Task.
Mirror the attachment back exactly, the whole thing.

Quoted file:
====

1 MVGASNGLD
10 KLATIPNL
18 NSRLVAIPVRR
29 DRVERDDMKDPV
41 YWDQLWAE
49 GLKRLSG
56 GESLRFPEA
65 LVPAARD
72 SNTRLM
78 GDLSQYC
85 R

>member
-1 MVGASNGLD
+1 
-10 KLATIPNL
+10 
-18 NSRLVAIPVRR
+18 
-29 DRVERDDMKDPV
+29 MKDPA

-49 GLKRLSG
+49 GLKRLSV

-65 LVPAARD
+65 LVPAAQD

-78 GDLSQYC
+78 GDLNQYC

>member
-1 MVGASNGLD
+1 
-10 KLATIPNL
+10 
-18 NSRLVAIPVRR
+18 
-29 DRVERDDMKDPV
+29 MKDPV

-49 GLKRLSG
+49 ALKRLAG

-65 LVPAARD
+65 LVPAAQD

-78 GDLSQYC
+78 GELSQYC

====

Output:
1 MVGASNGLD
10 KLATIPNL
18 NSRLVAIPVRR
29 DRVERDDMKDPV
41 YWDQLWAE
49 GLKRLSG
56 GESLRFPEA
65 LVPAARD
72 SNTRLM
78 GDLSQYC
85 R

>member
-1 MVGASNGLD
+1 
-10 KLATIPNL
+10 
-18 NSRLVAIPVRR
+18 
-29 DRVERDDMKDPV
+29 MKDPA

-49 GLKRLSG
+49 GLKRLSV

-65 LVPAARD
+65 LVPAAQD

-78 GDLSQYC
+78 GDLNQYC

>member
-1 MVGASNGLD
+1 
-10 KLATIPNL
+10 
-18 NSRLVAIPVRR
+18 
-29 DRVERDDMKDPV
+29 MKDPV

-49 GLKRLSG
+49 ALKRLAG

-65 LVPAARD
+65 LVPAAQD

-78 GDLSQYC
+78 GELSQYC